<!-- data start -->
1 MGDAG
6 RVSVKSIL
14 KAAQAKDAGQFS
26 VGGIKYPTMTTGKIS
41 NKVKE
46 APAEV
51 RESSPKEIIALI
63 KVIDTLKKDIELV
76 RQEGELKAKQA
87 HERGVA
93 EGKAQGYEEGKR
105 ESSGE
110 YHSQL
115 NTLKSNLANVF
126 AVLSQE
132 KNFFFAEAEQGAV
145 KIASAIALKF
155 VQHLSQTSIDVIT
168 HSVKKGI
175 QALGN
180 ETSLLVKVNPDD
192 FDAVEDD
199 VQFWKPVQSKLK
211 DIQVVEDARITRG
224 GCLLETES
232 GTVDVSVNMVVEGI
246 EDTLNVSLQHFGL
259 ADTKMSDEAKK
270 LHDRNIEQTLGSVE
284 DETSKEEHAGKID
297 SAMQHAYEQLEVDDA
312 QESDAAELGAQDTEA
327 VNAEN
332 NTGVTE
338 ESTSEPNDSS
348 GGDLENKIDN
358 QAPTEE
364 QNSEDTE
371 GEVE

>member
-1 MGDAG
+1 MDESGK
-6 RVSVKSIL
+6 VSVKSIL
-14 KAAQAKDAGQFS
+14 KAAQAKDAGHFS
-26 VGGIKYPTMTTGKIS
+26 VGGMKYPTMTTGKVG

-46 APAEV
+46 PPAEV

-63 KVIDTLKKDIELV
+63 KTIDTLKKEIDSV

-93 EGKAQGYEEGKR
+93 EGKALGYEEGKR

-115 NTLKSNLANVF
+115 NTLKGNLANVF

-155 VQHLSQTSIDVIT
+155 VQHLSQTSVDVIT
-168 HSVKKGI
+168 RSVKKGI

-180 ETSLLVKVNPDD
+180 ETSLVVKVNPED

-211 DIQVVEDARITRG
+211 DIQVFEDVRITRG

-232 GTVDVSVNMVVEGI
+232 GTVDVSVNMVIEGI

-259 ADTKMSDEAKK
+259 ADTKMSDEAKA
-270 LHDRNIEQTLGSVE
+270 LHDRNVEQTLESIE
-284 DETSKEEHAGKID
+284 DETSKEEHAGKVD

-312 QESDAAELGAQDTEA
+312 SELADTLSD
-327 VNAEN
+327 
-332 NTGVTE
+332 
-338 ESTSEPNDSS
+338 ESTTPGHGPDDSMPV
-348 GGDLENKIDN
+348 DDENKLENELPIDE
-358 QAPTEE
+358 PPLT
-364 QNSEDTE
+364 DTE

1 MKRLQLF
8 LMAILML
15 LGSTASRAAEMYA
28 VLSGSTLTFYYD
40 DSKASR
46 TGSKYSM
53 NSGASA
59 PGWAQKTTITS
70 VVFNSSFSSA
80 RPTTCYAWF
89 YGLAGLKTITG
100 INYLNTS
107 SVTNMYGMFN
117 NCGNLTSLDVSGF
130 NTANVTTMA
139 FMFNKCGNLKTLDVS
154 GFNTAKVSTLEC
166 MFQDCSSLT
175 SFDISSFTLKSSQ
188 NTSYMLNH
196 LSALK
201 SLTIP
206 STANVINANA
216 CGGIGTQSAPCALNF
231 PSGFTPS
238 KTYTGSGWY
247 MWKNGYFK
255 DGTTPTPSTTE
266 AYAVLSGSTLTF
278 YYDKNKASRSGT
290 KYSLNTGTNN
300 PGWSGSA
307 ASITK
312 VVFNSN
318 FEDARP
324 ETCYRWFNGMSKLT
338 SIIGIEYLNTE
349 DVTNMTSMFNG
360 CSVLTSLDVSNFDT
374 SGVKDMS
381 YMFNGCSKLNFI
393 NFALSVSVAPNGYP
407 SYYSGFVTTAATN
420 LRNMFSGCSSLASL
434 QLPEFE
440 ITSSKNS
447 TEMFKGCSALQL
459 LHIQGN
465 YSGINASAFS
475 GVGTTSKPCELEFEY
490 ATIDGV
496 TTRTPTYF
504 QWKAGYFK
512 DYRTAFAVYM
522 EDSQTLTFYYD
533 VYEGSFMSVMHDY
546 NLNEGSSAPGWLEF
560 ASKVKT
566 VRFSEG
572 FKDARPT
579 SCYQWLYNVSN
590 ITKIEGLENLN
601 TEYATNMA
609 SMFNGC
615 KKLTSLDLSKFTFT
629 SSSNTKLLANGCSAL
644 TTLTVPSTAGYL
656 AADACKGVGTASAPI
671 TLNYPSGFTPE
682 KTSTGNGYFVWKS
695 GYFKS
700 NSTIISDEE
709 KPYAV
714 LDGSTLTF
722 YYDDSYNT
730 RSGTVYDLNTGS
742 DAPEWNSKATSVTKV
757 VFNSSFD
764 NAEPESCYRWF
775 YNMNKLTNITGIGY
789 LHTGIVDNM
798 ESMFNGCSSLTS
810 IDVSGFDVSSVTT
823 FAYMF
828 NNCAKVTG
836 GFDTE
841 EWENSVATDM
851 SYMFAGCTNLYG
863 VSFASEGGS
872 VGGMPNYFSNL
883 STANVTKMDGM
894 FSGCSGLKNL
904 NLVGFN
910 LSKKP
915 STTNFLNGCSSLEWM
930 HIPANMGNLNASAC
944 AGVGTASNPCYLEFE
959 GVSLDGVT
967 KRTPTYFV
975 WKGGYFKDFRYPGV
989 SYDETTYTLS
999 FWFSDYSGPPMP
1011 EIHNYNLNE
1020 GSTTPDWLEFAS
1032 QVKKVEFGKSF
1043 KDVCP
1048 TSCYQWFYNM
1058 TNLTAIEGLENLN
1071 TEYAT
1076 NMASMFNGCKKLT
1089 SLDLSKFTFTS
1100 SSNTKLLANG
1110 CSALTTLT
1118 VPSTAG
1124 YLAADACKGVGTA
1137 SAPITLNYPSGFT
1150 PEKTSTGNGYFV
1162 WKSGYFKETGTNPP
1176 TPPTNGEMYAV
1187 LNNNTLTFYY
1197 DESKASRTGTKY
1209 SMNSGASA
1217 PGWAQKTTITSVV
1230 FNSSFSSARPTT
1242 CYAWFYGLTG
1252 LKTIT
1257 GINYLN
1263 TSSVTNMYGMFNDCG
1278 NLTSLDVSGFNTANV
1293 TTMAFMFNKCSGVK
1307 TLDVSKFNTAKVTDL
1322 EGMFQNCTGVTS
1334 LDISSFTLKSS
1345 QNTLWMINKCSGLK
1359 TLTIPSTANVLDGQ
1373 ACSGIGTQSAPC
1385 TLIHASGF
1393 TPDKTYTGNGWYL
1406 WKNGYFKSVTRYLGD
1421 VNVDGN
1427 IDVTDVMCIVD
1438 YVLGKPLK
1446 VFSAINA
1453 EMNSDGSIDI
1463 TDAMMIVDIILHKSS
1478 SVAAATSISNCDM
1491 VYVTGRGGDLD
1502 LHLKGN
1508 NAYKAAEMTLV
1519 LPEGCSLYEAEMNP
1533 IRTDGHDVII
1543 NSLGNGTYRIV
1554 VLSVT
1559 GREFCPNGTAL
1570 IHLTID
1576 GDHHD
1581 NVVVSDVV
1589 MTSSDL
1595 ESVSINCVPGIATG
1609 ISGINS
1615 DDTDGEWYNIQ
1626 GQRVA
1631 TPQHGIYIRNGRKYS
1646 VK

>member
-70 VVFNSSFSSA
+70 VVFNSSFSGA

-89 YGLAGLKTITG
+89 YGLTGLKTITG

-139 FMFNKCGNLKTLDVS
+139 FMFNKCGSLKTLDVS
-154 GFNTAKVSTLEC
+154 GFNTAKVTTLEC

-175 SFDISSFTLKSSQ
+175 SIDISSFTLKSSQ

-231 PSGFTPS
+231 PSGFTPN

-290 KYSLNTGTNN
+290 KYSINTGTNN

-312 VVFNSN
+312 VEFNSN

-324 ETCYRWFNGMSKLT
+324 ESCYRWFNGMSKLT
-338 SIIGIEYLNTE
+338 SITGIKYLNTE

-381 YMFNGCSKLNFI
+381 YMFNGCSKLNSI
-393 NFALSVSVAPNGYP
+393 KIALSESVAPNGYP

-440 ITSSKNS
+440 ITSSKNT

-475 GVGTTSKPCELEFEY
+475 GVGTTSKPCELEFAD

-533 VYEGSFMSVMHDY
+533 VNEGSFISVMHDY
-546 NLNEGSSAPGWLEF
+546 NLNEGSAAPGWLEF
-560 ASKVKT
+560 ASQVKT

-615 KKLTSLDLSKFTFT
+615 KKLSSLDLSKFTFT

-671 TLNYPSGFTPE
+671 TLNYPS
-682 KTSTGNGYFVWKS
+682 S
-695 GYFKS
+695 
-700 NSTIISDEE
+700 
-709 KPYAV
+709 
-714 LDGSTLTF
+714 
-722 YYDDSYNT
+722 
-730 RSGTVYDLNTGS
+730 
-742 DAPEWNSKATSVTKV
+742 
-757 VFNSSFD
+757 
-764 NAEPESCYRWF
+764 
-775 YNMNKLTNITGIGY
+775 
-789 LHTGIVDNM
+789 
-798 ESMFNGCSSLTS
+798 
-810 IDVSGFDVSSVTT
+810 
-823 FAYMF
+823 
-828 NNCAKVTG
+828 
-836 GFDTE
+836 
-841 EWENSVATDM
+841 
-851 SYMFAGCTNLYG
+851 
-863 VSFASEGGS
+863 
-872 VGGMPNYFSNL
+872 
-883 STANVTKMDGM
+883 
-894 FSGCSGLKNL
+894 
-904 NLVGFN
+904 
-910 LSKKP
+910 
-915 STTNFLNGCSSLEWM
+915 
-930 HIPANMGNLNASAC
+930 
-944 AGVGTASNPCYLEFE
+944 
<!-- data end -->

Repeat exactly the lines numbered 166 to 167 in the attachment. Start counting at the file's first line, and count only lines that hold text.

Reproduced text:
775 YNMNKLTNITGIGY
789 LHTGIVDNM